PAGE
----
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Evin Demirel

No longer ‘Rutgers of the SEC, Arkansas still shares much with Scarlet Knights



In January 2014, the Razorback football program was at a crossroads. Heading into his second season at the helm, then-head coach Bret Bielema knew he needed to revamp a defense that had been repeatedly gashed under former defensive coordinator Chris Ash as the 2013 Hogs stumbled to 3-9 season.

Bielema, reportedly, had whittled his list down to two main candidates to replace Ash: Robb Smith, a former Rutgers defensive coordinator and Barry Odom, then the Memphis Tigers’ defensive coordinator.

Bielema chose to go with Smith, who lasted at Arkansas for three seasons. Few doubt he would have hit a home run had he gone with Odom instead.

Odom, of course, is prove himself a great Arkansas defensive coordinator six and a half years later.

This season the Hogs’ defense has been a revelation, currently ranking No. 8 nationally in defense efficiency. Just two spots behind Arkansas is Rutgers, which forced seven turnovers in its season-opening 38-27 upset of Michigan State.

It was that program’s first Big Ten conference win since 2017, the same year that Arkansas had its last conference win before this season.

Alongside the Scarlet Knights’ head coach Greg Schiano, the man masterminding Rutgers’ 2020 renaissance is none other than Robb Smith.

While both Odom and Smith are now lauded as heroes with their current, feel-good story programs, they also know what it feels like to be scapegoats.

In the early 2010s, Smith helped lead Rutgers to its most successful era of modern times.

As defensive coordinator, he orchestrated a 2012 defense that ended as No. 4 in the nation in the points allowed per game.


He then spent the 2013 season in the NFL, coaching linebackers for Tampa Bay. That Buccaneers team, which finished 4-12, was a far way off from Tampa’s current status as a leading NFL title contender according to the latest Super Bowl odds.

Smith landed at Arkansas the next year and, despite some early-season hiccups, got the Hogs rolling in the second half.

Behind big-time contributions from upperclassmen like linebacker Martrell Speight, tackle Darius Philon, end Trey Flowers and cornerback Tevin Mitchell, those 2014 Razorbacks clocked in at No. 10 nationally in total defense.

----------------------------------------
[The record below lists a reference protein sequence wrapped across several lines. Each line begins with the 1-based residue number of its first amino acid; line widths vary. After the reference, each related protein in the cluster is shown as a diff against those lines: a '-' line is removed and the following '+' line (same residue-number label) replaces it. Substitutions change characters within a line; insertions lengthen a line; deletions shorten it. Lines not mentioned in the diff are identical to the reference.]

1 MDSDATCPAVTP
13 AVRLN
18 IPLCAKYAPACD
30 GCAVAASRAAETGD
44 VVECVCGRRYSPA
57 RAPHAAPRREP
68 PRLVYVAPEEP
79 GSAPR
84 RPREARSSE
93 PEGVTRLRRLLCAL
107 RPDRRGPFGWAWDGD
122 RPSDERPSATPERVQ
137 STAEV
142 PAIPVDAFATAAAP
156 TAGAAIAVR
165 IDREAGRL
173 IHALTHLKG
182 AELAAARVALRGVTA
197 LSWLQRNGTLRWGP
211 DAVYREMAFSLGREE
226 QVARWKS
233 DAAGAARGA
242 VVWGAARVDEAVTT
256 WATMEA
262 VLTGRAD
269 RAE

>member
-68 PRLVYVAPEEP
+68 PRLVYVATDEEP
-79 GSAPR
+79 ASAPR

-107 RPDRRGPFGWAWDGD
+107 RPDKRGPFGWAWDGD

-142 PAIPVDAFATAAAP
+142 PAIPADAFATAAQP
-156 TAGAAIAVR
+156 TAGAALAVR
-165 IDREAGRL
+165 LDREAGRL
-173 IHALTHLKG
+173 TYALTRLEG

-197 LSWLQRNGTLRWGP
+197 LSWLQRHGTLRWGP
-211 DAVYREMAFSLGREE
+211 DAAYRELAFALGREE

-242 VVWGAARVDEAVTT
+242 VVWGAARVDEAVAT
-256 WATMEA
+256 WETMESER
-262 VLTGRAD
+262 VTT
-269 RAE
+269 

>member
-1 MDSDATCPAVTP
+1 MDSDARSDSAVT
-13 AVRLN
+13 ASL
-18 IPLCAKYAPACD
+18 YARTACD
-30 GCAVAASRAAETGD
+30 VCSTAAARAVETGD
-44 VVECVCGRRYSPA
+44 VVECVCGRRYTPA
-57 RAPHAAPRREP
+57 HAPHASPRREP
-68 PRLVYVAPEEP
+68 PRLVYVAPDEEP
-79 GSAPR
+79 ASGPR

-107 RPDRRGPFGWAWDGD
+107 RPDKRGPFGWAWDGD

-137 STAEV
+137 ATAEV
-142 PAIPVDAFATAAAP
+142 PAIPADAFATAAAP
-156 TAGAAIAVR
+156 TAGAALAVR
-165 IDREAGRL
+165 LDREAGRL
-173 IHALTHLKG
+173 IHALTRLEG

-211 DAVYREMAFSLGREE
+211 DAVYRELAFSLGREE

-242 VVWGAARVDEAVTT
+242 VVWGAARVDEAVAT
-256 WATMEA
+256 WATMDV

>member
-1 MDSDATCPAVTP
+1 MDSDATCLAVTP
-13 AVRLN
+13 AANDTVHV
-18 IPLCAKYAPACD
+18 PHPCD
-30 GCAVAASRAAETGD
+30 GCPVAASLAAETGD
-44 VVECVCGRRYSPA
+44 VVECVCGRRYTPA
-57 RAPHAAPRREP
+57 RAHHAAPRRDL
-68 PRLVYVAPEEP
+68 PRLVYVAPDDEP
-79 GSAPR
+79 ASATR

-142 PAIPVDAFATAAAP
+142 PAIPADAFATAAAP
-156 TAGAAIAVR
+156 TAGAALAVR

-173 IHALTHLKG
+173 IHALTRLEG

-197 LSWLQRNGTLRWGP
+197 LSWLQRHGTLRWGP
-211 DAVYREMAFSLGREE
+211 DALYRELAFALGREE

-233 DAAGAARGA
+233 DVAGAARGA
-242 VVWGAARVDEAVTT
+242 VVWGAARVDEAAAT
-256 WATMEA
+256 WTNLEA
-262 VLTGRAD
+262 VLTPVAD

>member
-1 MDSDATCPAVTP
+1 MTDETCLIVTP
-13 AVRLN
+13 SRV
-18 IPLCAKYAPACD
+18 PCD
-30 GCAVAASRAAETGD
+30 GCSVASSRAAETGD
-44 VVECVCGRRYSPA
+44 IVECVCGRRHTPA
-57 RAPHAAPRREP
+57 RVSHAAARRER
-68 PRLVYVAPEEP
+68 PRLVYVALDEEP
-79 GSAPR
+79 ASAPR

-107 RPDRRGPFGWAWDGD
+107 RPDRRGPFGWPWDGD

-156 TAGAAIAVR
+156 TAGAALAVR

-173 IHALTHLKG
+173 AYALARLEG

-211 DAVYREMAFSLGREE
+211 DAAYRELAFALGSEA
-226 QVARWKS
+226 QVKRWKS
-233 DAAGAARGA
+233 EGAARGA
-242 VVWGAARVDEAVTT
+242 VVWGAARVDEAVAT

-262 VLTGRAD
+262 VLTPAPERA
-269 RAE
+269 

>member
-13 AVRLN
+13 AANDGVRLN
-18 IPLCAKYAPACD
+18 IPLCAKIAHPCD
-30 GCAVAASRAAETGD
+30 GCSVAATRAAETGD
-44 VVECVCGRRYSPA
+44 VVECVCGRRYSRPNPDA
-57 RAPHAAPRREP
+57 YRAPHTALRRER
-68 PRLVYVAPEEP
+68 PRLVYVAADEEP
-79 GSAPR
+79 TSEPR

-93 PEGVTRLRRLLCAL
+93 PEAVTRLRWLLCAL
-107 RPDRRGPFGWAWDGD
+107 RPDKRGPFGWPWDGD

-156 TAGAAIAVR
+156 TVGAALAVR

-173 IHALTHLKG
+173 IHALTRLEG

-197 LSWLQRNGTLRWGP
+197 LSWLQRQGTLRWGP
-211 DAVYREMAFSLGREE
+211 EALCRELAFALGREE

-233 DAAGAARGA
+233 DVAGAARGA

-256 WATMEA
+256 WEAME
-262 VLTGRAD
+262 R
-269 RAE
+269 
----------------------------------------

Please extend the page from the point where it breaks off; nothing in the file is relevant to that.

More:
Then, a slide.

In the next two seasons, Arkansas didn’t recover well from the departures of those 2014 defensive stars and struggled mightily at the linebacker and in the defensive backfield, while the defensive line failed to live up to its talent.

By 2016, Arkansas had fallen to No. 77 in total defense and No. 126 (out of 128 teams) in average rushing yards allowed per rush.

In early 2017, Smith and Arkansas had a “mutual” parting of ways and Smith ended up as the defensive coordinator in Minnesota, where a similar dynamic played out in a shorter period of time.

Smith’s 2018 defense was so bad that Golden Gophers coach P.J. Fleck let him go in the middle of the season.

He spent a year as an analyst at Texas A&M before Greg Schiano, rehired as Rutgers head coach for the second time, brought him back to Rutgers in early 2020.

Like Smith, Odom has had his shares of ups and downs and ups again.


Odom burst onto the national coaching scene as a rock star defensive coordinator for Memphis, where he improved the Tigers from No. 117 nationally in total defense to No. 28 in the span of three years.

Odom later spent four seasons as Mizzou’s head coach. Missouri got better through those first three seasons before an up-and-down 2019 season that ended with Odom’s firing.

After coming to Arkansas in December, he’s now leading the best Razorback defense since that 2014 unit under Smith.

The two men know well what it means to be lauded as a genius, then raked over the coals, then loved again.

Smith knows that when Arkansas’ defense was struggling in 2015 and 2016, it wasn’t because he suddenly forgot how to teach great tackling fundamentals and how to scheme for opposing offenses.

Instead, he was simply having to adjust to the fact that he no longer had the same caliber of talent as before, and for whatever reason he couldn’t motivate the players he still had to perform to the same level as in previous seasons.

Same goes for Odom during Mizzou’s 5-game losing tailspin in 2019.

The advantage both men have in 2020 is that they are coaching players who are sick and tired of massive losing streaks and being laughed at by other programs’ fans.

As extreme underdogs, these Scarlet Knights and Razorbacks came into 2020 ready to rock haters’ worlds.

Odom and Smith have proven they can deliver a standout season here and there.


But their ability to string a number of those seasons together will ultimately determine whether they are considered merely good coordinators, or great ones closer to the status of Clemson’s Brent Venables, Kirby Smart (both as Alabama’s defensive coordinator and now as Georgia’s head coach) or John Chavis, who got in a good 20 years before the wheels fell off at Texas A&M and Arkansas.

Playing with an edge as disrespected underdogs is different from playing with an edge no matter the circumstances.


Sportswriter Evin Demirel is the author of African-American Athletes in Arkansas: Muhammad Ali’s Tour, Black Razorbacks & Other Forgotten Stories.